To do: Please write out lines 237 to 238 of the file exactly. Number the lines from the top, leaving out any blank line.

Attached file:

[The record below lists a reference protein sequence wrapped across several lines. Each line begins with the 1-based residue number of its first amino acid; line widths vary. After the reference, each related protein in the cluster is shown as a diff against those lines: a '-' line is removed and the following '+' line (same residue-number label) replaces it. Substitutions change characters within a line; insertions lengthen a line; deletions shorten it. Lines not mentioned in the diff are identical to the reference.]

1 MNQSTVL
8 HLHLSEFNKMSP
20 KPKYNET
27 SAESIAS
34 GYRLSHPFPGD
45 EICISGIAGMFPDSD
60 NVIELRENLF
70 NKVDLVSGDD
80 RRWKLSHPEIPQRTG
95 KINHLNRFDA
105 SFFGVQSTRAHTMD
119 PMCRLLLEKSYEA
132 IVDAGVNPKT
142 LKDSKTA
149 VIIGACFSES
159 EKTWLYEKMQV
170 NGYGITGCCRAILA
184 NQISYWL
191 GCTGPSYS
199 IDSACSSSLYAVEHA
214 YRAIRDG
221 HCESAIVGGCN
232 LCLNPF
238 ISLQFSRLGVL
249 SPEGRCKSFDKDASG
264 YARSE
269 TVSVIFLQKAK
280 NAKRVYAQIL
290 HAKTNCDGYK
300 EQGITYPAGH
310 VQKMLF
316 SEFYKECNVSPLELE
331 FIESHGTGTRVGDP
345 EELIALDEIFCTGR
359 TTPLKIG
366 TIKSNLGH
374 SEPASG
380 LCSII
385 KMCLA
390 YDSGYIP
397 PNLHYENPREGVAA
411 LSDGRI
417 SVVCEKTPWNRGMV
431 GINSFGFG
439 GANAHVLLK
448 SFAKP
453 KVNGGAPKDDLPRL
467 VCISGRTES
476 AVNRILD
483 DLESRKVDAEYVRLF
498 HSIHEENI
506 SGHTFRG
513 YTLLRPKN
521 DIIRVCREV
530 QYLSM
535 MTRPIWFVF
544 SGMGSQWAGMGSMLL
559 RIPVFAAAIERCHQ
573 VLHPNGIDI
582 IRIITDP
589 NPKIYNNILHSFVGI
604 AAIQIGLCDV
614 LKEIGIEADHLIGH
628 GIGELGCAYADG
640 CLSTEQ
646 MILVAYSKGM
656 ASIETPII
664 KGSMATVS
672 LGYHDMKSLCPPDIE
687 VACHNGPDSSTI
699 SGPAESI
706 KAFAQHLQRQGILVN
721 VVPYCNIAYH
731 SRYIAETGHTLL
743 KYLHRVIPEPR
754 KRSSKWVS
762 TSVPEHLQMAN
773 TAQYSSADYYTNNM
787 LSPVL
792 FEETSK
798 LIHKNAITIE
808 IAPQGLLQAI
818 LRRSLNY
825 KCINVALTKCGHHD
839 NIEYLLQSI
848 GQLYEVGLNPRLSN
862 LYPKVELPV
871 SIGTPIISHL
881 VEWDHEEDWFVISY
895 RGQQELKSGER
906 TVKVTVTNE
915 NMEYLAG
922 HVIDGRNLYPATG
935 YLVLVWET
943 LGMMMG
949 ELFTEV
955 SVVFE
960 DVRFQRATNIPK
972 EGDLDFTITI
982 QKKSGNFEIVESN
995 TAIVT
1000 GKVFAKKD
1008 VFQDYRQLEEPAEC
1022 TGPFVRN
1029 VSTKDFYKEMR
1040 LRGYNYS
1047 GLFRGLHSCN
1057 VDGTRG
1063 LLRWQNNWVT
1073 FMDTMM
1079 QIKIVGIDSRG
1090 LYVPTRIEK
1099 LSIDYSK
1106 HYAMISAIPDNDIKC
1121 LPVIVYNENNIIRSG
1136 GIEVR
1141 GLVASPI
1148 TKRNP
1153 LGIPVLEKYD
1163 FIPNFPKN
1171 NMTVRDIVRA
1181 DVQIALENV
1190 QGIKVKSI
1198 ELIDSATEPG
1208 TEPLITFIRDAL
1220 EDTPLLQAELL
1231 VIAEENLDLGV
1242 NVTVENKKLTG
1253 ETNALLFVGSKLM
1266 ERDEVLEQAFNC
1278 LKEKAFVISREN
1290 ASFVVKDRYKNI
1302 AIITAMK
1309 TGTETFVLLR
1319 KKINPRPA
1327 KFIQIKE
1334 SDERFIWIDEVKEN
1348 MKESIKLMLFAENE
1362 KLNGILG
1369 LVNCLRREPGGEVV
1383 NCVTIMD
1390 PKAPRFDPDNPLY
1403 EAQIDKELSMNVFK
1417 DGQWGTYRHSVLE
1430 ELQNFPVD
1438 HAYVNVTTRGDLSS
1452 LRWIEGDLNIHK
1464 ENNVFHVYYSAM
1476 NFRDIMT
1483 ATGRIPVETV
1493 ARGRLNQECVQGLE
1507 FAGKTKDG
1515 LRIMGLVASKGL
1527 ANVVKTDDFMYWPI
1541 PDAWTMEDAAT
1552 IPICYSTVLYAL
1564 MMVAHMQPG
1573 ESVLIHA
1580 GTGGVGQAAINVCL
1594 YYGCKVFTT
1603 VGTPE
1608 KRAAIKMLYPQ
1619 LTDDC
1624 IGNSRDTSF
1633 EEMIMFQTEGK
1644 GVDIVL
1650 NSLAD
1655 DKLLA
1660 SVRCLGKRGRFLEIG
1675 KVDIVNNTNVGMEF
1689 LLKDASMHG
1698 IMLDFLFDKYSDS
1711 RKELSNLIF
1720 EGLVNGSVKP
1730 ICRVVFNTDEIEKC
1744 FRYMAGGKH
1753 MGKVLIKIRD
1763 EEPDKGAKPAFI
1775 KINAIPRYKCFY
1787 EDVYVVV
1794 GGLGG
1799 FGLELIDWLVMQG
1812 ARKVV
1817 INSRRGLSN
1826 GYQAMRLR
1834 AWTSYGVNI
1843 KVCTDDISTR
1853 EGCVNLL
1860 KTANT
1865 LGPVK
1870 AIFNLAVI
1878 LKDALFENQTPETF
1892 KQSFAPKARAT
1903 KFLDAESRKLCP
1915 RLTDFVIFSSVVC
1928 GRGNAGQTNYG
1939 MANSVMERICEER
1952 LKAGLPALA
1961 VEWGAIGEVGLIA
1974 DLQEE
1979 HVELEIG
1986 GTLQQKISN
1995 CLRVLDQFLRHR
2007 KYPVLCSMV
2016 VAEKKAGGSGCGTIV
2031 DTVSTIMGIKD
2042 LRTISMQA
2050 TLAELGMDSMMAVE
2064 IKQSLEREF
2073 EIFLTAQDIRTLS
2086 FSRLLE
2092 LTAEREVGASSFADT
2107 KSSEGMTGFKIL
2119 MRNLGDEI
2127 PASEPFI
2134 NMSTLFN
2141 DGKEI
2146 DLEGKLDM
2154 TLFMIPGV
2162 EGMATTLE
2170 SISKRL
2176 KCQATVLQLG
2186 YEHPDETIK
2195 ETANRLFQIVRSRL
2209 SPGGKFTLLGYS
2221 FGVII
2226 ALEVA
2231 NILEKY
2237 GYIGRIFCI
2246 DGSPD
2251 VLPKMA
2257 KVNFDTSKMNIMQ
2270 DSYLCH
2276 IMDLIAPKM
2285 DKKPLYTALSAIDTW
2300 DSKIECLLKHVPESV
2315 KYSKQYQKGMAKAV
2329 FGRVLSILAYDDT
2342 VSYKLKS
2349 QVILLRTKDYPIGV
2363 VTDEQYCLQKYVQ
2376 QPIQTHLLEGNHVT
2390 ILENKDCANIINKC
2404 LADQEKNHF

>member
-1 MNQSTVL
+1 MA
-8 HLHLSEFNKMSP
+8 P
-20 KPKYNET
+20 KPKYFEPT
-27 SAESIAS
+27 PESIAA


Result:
2300 DSKIECLLKHVPESV
2315 KYSKQYQKGMAKAV